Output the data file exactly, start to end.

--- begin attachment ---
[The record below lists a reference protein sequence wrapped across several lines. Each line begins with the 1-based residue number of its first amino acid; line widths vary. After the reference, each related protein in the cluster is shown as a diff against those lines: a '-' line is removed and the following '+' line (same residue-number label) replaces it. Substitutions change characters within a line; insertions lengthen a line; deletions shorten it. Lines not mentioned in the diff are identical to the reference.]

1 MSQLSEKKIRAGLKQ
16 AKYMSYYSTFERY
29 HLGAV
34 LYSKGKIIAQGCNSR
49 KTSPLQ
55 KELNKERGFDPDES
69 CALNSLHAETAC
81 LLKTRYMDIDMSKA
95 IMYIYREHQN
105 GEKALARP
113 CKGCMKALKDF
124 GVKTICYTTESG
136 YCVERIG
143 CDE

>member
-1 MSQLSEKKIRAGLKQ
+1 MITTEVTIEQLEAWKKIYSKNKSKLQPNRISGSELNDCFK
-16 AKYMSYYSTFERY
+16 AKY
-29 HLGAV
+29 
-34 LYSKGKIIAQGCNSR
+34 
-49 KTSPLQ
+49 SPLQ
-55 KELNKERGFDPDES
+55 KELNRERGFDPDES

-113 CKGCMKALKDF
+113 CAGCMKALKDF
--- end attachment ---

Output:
[The record below lists a reference protein sequence wrapped across several lines. Each line begins with the 1-based residue number of its first amino acid; line widths vary. After the reference, each related protein in the cluster is shown as a diff against those lines: a '-' line is removed and the following '+' line (same residue-number label) replaces it. Substitutions change characters within a line; insertions lengthen a line; deletions shorten it. Lines not mentioned in the diff are identical to the reference.]

1 MSQLSEKKIRAGLKQ
16 AKYMSYYSTFERY
29 HLGAV
34 LYSKGKIIAQGCNSR
49 KTSPLQ
55 KELNKERGFDPDES
69 CALNSLHAETAC
81 LLKTRYMDIDMSKA
95 IMYIYREHQN
105 GEKALARP
113 CKGCMKALKDF
124 GVKTICYTTESG
136 YCVERIG
143 CDE

>member
-1 MSQLSEKKIRAGLKQ
+1 MITTEVTIEQLEAWKKIYSKNKSKLQPNRISGSELNDCFK
-16 AKYMSYYSTFERY
+16 AKY
-29 HLGAV
+29 
-34 LYSKGKIIAQGCNSR
+34 
-49 KTSPLQ
+49 SPLQ
-55 KELNKERGFDPDES
+55 KELNRERGFDPDES

-113 CKGCMKALKDF
+113 CAGCMKALKDF